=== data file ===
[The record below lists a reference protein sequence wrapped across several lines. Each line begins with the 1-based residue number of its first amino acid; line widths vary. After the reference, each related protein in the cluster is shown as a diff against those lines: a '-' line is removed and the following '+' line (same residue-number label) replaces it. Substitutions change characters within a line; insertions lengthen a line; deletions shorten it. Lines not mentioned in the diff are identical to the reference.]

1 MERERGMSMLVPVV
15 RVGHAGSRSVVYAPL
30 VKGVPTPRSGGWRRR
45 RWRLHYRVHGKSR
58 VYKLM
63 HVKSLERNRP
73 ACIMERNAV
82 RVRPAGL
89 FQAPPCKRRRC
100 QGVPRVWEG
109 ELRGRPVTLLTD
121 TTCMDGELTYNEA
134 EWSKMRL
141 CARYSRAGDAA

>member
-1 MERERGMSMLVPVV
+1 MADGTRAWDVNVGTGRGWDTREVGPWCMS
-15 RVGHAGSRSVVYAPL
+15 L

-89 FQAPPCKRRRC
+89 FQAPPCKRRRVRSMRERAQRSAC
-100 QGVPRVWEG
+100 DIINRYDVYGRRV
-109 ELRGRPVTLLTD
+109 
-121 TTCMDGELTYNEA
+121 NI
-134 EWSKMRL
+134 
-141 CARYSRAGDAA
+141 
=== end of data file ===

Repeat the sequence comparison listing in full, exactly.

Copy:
[The record below lists a reference protein sequence wrapped across several lines. Each line begins with the 1-based residue number of its first amino acid; line widths vary. After the reference, each related protein in the cluster is shown as a diff against those lines: a '-' line is removed and the following '+' line (same residue-number label) replaces it. Substitutions change characters within a line; insertions lengthen a line; deletions shorten it. Lines not mentioned in the diff are identical to the reference.]

1 MERERGMSMLVPVV
15 RVGHAGSRSVVYAPL
30 VKGVPTPRSGGWRRR
45 RWRLHYRVHGKSR
58 VYKLM
63 HVKSLERNRP
73 ACIMERNAV
82 RVRPAGL
89 FQAPPCKRRRC
100 QGVPRVWEG
109 ELRGRPVTLLTD
121 TTCMDGELTYNEA
134 EWSKMRL
141 CARYSRAGDAA

>member
-1 MERERGMSMLVPVV
+1 MADGTRAWDVNVGTGRGWDTREVGPWCMS
-15 RVGHAGSRSVVYAPL
+15 L

-89 FQAPPCKRRRC
+89 FQAPPCKRRRVRSMRERAQRSAC
-100 QGVPRVWEG
+100 DIINRYDVYGRRV
-109 ELRGRPVTLLTD
+109 
-121 TTCMDGELTYNEA
+121 NI
-134 EWSKMRL
+134 
-141 CARYSRAGDAA
+141 